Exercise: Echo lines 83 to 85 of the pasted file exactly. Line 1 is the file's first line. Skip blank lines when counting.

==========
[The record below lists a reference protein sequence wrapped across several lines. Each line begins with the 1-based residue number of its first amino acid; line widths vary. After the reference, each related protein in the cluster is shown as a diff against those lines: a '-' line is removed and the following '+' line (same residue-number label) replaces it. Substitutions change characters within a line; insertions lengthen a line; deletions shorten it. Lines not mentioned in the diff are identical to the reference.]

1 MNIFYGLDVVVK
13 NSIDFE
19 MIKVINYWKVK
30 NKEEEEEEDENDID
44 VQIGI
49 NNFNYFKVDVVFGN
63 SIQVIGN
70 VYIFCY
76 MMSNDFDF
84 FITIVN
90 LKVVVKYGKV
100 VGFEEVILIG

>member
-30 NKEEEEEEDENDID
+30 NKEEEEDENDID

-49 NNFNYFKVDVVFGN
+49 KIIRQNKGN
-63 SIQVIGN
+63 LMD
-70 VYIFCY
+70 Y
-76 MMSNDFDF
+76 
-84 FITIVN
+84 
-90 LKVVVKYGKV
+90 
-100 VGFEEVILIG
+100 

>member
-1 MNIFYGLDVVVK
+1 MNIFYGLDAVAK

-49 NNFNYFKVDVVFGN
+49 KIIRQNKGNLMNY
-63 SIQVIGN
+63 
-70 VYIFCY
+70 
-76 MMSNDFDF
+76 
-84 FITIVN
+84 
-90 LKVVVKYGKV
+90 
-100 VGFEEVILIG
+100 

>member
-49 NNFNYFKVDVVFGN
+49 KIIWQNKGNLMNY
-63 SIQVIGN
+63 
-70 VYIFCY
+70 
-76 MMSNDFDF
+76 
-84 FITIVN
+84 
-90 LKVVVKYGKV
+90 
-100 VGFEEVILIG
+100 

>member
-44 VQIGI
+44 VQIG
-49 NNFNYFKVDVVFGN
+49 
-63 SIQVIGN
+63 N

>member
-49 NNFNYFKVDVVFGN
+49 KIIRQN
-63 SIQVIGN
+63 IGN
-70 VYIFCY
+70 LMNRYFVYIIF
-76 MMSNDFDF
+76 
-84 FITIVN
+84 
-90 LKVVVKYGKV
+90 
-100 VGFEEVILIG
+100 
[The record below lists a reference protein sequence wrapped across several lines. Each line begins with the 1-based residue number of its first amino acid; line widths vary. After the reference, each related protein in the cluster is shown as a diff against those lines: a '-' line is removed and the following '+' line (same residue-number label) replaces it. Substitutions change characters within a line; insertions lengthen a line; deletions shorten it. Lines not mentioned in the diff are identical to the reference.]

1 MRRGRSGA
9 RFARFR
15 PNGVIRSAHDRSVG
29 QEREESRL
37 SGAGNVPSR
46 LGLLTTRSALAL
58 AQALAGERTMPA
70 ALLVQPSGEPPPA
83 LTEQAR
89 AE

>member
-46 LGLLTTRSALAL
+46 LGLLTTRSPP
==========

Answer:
-100 VGFEEVILIG
+100 
[The record below lists a reference protein sequence wrapped across several lines. Each line begins with the 1-based residue number of its first amino acid; line widths vary. After the reference, each related protein in the cluster is shown as a diff against those lines: a '-' line is removed and the following '+' line (same residue-number label) replaces it. Substitutions change characters within a line; insertions lengthen a line; deletions shorten it. Lines not mentioned in the diff are identical to the reference.]